Could you live without a toilet?
It’s hard to imagine living without something as simple – and vital – as a toilet. Yet just over 150 years ago this was the daily reality for many people in the UK. Without adequate sanitation or safe water to drink, disease was rife. It was the cause of child mortality levels found in Africa today.
Faced with this devastating crisis, the government took action, creating water and sewerage systems that saved countless lives, improved public health and spurred Britain’s development. The expansion of our water and sanitation infrastructure in the 1880s contributed to a fifteen-year increase in life expectancy in just four decades.
It’s shocking to think that in the 21st century almost two fifths of the world’s population, some 2.6 billion people, are still living every day without one of life’s most basic necessities – a toilet. Diarrhoea, caused by dirty water and poor sanitation, is the biggest killer of children in Africa and the second biggest killer of children in South Asia.
A few years ago the International Development Committee, of which I am a member, published a report highlighting that water and sanitation should sit right at the heart of development.
Why? Because not having clean water to drink and a safe place to go to the toilet keeps people trapped in poverty and puts great strain on the health services and economies of developing nations. At any one time half the hospital beds in developing countries are taken up by people suffering from diseases associated with dirty water and poor sanitation – people who could be out earning a living or caring for their families. Children who should be in school.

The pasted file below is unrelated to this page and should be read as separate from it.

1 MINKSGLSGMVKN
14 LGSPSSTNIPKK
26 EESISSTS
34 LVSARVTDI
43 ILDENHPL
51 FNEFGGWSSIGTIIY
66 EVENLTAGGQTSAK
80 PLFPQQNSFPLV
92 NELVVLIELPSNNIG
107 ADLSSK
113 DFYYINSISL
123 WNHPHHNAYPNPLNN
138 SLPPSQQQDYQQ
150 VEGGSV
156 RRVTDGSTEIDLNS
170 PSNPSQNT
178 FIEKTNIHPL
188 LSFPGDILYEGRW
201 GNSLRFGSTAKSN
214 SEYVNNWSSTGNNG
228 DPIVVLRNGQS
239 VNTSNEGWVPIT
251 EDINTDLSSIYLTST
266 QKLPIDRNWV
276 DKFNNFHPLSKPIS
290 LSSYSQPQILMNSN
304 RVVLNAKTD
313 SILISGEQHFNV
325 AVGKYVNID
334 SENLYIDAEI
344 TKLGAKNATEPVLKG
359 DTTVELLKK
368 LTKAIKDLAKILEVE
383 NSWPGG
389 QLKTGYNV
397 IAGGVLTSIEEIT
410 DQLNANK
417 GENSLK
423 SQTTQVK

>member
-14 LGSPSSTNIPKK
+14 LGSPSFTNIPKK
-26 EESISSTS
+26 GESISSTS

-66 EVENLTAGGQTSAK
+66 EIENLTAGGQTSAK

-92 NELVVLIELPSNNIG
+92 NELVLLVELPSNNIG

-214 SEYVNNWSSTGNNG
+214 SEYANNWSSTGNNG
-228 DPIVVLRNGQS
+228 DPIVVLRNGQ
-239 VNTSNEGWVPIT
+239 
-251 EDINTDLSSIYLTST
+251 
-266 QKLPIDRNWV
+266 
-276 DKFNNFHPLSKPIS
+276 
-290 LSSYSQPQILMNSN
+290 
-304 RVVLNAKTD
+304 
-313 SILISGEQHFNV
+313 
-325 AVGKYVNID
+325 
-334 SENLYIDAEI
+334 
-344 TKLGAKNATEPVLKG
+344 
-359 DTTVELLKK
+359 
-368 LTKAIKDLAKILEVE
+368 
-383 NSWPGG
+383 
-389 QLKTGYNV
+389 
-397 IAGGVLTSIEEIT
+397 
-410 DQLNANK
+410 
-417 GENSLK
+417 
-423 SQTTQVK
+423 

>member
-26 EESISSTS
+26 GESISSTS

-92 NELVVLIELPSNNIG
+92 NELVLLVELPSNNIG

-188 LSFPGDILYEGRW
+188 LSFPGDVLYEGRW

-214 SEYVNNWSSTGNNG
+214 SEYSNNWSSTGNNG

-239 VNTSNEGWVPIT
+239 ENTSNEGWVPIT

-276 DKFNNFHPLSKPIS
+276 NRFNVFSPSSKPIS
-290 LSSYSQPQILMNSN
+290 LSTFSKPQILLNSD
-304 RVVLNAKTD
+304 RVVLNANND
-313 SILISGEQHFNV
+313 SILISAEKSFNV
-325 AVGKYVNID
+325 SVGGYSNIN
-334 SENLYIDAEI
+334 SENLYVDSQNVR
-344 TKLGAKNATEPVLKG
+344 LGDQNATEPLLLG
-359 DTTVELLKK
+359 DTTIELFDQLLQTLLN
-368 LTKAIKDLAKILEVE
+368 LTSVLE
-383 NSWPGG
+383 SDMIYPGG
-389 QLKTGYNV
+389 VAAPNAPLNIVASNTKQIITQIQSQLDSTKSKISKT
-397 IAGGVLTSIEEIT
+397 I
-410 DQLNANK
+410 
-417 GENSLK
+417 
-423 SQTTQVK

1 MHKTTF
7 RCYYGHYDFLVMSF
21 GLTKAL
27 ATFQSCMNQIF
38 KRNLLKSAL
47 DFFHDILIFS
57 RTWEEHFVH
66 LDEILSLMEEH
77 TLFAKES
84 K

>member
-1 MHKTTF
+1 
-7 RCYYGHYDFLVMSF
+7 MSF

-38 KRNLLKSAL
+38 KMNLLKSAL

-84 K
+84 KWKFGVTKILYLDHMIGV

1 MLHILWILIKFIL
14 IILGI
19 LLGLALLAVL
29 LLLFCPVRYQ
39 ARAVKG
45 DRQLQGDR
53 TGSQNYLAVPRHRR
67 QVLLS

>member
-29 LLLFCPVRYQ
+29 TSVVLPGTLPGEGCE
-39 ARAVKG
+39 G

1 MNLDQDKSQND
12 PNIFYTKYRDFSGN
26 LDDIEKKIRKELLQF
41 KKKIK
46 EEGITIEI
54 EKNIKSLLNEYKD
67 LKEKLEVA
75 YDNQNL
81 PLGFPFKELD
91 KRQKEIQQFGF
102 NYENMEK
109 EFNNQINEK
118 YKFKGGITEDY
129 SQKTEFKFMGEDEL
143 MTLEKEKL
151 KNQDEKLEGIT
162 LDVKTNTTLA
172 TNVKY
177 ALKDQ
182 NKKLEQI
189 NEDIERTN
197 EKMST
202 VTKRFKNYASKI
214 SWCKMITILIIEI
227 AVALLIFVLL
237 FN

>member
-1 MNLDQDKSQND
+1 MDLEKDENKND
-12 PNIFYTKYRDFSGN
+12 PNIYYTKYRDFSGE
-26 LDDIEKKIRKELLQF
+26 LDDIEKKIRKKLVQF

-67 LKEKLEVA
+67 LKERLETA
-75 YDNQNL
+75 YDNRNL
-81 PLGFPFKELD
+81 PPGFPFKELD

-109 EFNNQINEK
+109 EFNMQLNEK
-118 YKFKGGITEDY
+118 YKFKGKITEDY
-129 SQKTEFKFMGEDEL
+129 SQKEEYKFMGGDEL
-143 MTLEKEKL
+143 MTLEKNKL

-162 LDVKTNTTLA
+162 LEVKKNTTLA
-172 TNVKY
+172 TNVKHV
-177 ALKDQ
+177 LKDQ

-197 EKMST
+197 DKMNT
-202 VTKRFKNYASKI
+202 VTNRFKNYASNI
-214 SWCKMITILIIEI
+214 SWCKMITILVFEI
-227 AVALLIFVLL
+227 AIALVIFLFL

We visited Ethiopia to look at DFID’s work on water and sanitation in practice. We saw a country with a desperate need – Ethiopia has almost the lowest sanitation coverage in the world and half the people lack a reliable water supply. And yet the country has huge potential – Ethiopia has abundant water resources but only a tiny proportion are currently used.
This is an international scandal that is killing millions of children every year and keeping billions more living in poverty. We can and must stop this crisis. The scale of the problem may seem vast, but there are simple, cost effective solutions available that can not only save lives but transform them, providing the first, crucial steps out of poverty.
With good sanitation facilities and safe water available close to home, precious hours that were once spent recovering from illness or walking to find water can now be spent in more productive ways, from working to earn a living to looking after children or going to school and getting an education. This is what makes water and sanitation such a good investment – for every £1 spent £8 is generated in increased productivity.
The Labour government left an outstanding legacy on development and achieved much in water and sanitation, bringing services to many millions of people in Africa and South Asia. I have seen for myself – whether in Ethiopia, India or Zimbabwe – how important this work is. It has saved lives, improved child and maternal health and empowered women in developing countries.
I welcome the UK government’s commitment to investing in water and sanitation and for sticking by the UK’s promise to increase our international aid spend to 0.7% of our gross national income by 2013.
But there is much more to do if we are to make a real change for the 2.6 billion people living without sanitation – and the 884 million without safe water. We must ensure that water and sanitation are at the heart of development.
To mark World Toilet Day (today), international charity WaterAid is launching a campaign, Water Works, calling on governments across the world to do more to tackle the water and sanitation crisis ahead of the upcoming High Level Meeting on water and sanitation in Washington DC next April. I’ll be putting my support behind the campaign and I urge you to do the same at: www.wateraid.org/waterworks.
- This article was first published on the LabourList blog